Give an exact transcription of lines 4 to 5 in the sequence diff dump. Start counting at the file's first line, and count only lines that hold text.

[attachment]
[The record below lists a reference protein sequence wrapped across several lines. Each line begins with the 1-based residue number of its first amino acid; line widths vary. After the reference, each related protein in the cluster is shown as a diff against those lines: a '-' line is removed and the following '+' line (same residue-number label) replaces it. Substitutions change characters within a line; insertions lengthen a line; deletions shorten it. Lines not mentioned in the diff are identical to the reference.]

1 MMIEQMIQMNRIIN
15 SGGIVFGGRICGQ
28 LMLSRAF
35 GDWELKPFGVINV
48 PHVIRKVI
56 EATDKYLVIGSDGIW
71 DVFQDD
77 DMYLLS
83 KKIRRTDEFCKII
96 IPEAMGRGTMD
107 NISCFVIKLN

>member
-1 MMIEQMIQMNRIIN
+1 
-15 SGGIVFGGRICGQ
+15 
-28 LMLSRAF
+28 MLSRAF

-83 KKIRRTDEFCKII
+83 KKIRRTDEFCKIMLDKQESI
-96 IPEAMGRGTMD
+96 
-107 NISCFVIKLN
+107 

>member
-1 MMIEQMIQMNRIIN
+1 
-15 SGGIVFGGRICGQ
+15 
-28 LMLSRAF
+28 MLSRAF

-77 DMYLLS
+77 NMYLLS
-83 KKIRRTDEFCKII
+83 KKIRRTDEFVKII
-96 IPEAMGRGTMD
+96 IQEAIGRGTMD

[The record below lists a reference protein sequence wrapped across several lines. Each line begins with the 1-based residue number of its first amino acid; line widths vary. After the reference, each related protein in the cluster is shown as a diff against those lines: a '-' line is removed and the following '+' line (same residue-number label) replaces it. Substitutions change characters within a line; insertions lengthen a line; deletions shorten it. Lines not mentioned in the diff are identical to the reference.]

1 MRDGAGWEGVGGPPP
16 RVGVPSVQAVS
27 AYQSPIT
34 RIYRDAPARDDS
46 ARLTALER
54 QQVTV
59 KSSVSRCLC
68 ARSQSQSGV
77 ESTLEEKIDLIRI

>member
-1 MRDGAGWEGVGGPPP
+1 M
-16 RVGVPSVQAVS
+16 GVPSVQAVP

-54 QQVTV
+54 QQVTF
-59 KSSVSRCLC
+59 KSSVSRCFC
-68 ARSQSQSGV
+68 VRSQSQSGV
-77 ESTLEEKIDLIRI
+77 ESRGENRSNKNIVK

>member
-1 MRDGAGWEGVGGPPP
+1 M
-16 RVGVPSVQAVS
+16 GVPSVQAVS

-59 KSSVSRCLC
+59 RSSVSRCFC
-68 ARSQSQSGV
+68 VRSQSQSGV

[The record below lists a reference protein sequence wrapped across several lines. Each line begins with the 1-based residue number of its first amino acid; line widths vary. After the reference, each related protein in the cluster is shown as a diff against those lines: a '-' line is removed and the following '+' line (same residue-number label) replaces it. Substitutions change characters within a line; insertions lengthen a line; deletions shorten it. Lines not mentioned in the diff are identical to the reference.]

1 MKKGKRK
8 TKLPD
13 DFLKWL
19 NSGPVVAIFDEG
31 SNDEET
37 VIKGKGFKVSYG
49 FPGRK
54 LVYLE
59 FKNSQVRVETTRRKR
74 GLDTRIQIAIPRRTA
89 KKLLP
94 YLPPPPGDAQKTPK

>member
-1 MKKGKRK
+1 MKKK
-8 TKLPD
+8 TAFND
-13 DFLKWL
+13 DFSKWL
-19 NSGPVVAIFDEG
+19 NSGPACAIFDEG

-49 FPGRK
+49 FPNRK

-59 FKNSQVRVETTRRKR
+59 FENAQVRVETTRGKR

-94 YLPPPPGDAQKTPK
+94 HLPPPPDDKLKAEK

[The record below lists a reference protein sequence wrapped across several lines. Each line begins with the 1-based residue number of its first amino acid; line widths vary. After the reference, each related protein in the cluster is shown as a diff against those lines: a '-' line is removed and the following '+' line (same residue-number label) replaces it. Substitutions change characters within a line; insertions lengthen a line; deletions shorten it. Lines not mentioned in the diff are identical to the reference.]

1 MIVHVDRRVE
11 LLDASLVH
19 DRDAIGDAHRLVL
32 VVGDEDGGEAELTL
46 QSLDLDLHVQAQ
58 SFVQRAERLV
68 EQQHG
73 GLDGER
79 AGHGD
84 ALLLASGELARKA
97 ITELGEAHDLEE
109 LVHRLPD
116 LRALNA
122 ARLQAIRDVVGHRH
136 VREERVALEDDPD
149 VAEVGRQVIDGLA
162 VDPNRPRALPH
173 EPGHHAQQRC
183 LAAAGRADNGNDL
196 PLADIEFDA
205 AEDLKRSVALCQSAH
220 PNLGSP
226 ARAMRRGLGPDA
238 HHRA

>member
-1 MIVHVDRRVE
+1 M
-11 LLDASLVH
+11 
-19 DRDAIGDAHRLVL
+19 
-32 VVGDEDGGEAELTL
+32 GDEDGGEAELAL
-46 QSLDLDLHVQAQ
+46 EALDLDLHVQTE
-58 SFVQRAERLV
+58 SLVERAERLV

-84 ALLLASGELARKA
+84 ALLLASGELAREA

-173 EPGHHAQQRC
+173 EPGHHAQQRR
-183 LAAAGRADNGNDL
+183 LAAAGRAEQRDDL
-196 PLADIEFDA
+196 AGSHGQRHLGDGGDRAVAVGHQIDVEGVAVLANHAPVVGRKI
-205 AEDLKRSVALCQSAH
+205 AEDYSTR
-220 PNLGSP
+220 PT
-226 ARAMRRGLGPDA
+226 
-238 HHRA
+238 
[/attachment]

28 LMLSRAF
35 GDWELKPFGVINV